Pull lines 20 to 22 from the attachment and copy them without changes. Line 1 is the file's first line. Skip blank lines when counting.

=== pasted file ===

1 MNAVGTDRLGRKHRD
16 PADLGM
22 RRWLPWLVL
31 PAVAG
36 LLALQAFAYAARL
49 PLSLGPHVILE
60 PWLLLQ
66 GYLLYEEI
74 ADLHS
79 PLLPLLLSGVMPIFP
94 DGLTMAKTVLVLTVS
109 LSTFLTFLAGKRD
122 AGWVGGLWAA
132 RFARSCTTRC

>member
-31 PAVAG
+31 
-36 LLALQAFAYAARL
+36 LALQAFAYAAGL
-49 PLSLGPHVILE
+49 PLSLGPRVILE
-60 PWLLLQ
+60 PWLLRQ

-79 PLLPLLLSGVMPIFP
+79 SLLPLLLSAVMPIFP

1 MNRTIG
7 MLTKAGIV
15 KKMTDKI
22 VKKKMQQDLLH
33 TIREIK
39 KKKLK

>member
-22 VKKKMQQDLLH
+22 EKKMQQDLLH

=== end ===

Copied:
-49 PLSLGPHVILE
+49 PLSLGPRVILE
-60 PWLLLQ